*This is a collaborative post.
While I am in the very fortunate position of being able to own my own home (with a mortgage of course) it hasn’t always been that way. There was a time when I lived with my parents, as I’m sure most of us have experienced, but I’ve also lived with my Nan and two of my aunties, all on separate occasions. There was also a time when I rented out a property with a long term boyfriend.
We didn’t have a typical landlord, it was his parents who had actually bought the house for us to live in and we paid them a sum of money every month. However, had this been a typical renting situation there are a lot of things I’d have felt I needed to consider. We did initially look at renting the ‘normal’ way but we were lucky at the time that his parents were looking for an investment opportunity.
Choosing to rent a property is often a result of serious decision-making and people like to do it before purchasing a house together to see if they can genuinely live together. For others it’s a case of having their own space and they’ll rent while they save and for others it’s because they can’t afford the deposit on a mortgage. For whatever reason any of us rent, or have rented, I think that one of the main factors that impacts your decision is the landlord, or letting agent, who you’d rent from.
I know of friends who have had the most wonderful experience with their landlord, right through to those who have had the worst time. Good landlords can make your experience at the property an amazing one, and others can make you hate your home. So what would I look for in a landlord? I guess this will have changed from a few years ago when I didn’t have children, but based on me renting with a family there are so many things I think I’d be mindful of.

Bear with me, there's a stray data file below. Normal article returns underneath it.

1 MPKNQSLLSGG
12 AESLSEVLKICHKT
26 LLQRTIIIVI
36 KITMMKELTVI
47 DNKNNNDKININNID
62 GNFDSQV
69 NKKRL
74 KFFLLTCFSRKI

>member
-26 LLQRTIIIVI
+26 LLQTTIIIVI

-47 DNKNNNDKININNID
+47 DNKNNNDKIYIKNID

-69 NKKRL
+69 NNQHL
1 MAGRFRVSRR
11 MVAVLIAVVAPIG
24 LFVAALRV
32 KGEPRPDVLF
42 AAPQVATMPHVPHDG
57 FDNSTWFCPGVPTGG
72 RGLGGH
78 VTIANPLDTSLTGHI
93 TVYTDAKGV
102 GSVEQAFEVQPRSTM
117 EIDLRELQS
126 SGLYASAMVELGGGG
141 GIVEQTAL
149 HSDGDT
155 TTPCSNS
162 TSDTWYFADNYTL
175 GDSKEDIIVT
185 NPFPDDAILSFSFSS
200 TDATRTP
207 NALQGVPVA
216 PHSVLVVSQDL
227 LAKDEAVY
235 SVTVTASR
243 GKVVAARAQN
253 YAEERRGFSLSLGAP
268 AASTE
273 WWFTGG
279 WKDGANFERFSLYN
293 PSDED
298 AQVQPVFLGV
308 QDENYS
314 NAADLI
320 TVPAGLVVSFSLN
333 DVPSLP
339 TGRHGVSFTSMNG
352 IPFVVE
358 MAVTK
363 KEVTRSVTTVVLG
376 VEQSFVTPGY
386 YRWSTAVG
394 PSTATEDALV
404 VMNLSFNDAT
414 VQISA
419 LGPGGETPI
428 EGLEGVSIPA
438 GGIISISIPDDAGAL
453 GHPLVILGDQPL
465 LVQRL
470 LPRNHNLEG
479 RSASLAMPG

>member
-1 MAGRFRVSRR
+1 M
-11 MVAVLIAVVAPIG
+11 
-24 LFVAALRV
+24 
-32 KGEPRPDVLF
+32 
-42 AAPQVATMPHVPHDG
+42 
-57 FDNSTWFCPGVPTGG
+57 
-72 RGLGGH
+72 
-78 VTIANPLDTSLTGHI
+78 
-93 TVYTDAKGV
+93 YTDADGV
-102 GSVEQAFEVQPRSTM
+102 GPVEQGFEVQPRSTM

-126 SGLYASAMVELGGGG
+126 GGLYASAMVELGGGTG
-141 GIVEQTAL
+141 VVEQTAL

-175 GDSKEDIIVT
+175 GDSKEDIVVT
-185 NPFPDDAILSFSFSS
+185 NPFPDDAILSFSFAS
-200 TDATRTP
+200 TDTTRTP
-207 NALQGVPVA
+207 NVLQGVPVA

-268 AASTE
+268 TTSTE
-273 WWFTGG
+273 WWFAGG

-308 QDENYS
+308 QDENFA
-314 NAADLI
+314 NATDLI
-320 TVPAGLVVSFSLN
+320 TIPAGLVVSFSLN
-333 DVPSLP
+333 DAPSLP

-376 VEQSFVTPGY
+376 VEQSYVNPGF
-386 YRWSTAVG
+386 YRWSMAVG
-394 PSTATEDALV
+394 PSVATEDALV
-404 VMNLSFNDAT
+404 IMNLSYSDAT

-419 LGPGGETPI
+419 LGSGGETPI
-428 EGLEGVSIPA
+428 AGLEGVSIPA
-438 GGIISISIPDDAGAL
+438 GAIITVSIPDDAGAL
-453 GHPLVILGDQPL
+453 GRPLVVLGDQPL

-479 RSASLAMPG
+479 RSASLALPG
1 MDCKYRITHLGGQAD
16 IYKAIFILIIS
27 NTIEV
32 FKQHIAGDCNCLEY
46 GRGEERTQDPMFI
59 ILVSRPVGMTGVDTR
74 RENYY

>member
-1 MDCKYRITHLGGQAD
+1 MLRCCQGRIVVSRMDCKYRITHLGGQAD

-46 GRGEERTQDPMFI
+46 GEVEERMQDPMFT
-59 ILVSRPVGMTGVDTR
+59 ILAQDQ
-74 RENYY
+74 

I’m pairing this post with a recent survey by HomeLet (https://homelet.co.uk/landlord-insurance) who have released the fourth in their series of landlords advice eBooks and it includes some rather interesting figures.
While I’m sure there are lots of legal obligations that landlords need to fulfil in terms of safety, I’m also very sure that there are some out there who aren’t that concerned about anything else other than making money.
As a mum of two boys I’d have to put our family first and ensure that the house we were in was safe; whether that be structurally or otherwise. I would be looking to ensure all electrical and gas fittings, boiler included, were in perfect working order with carbon monoxide alarms fitted. Smoke alarms would be an absolute essential with a record of them being checked and maintained regularly. I’d like to think that any damp or mould that appears would be managed correctly and that any draughts were dealt with too.
Usually while renting your landlord takes a deposit which is to be used against any damages made during your stay. Typically these are refunded when you move out unless, of course, any damage has to be paid for. Your landlord should use an approved deposit scheme because it’ll offer security for both parties involved. I would be looking for a landlord who is interested in protecting both of you, rather than looking out for themselves.